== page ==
I remember back in the 90s when Economic Value Added (EVA), People Value Added (PVA) and Customer Value Added (CVA) were all the rage. The idea was that businesses should be managed by looking after shareholders (EVA), staff (PVA) and customers (CVA) in equal measure. Sounds sensible doesn’t it: Businesses should be run with the bigger value equation in mind.
But it didn’t last. When the going got tough for businesses as the Internet bubble burst, the first measure to be dispensed with was PVA. Leavers were not replaced, pay rises were capped and training was cut. And when the going got tougher still, CVA was quietly dropped too, as businesses scrambled to protect EVA at all costs. Product quality and value were quietly reduced, product promotions increased and customer service was cut.
Welcome to 2008. We are at the start of what the OECD thinks will become a prolonged recession, possibly lasting into 2010. Businesses have already started to make knee-jerk cutbacks without thinking through their predicament. The same cutbacks I remember from the last recession. And the one before that too.
And there is the key problem. Businesses, or rather the managers that run them, haven’t stopped to think before making cuts. They haven’t stopped to think how they can prosper doing BETTER, not just by doing less
- Better Customer Focus – They haven’t stopped to think which of their customers are the most valuable to them and if they should focus on these customers at the expense of less valuable ones.
- Better Value Delivery – They haven’t stopped to think about how they deliver value to their customers and if they need to be delivering more value to increase customer profitability.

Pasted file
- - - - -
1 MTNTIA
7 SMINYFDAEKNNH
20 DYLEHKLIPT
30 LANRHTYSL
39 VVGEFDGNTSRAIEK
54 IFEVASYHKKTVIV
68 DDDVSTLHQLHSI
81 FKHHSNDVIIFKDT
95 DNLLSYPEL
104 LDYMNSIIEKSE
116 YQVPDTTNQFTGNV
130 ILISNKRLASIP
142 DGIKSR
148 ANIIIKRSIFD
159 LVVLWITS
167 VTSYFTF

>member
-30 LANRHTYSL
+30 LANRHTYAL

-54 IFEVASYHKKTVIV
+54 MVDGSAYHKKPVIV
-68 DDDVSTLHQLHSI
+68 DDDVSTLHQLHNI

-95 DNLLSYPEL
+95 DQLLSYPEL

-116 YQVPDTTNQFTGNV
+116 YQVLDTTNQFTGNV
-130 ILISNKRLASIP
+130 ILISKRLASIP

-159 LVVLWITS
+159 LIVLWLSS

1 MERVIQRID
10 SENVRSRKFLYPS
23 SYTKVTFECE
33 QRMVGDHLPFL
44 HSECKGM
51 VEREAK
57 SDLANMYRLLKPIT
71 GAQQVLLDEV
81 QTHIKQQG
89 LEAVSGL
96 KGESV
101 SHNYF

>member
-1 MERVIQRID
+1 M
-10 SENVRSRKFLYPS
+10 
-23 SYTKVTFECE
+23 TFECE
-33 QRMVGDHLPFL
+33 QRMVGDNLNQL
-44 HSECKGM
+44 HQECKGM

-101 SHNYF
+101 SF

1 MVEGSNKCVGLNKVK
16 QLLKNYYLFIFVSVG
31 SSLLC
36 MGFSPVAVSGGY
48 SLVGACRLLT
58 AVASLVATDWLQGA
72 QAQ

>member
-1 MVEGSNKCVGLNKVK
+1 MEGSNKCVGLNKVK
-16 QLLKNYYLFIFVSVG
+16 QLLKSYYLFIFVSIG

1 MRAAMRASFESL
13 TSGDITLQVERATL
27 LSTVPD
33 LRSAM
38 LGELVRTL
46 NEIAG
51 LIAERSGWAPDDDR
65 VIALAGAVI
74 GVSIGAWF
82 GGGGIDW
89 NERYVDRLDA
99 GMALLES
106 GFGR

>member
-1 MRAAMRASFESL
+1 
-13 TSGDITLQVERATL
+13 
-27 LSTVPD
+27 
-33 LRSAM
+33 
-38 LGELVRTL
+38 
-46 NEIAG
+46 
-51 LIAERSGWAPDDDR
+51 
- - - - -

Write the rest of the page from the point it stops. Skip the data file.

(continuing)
- Better Staff Collaboration – They haven’t stopped to think about who within the organisation is involved in delivering value to customers and if they need further support to deliver even more value.
- Better Profitability – They haven’t stopped to think about how this creates value for shareholders and if they can grab ‘value share’ from competitors making knee-jerk cutbacks.
- Better Value-based Competition – And they haven’t stopped to think about how they should ring-fence this profitable value at the same time as they significantly reduce costs by applying proven tools from Lean Thinking.
As I pointed out in a previous blog post on What Private Equity Teaches Us About CRM in a Downturn, businesses can both increase value delivered to customers and reduce costs of doing business with them at the same time. This requires managers take a hard-nosed look at the customer value equation, at how they deliver profitable value and at who should be involved in doing so. This isn’t just the best approach to take in a recession either, it is the basis of How Customer-Centricity Drives Profits too.
Whilst a recession brings hard times, businesses who adopt the right improvement mindset and arm themselves with the right tools can prosper by doing better, not just by doing less. These are the businesses that will be in even better shape when the recession ends and managers’ minds turn once again to growth.
What do you think? Can businesses prosper in a recession by doing better, not just by doing less? Or have you started your knee-jerk cuts already?
Post a comment or email me at graham(dot)hill(at)web(dot)de to get the conversation going.
Independent CRM Consultant
Interim CRM Manager
Womack & Jones, Lean Consumption
Graham Hill, How Customer-Centricity Drives Profits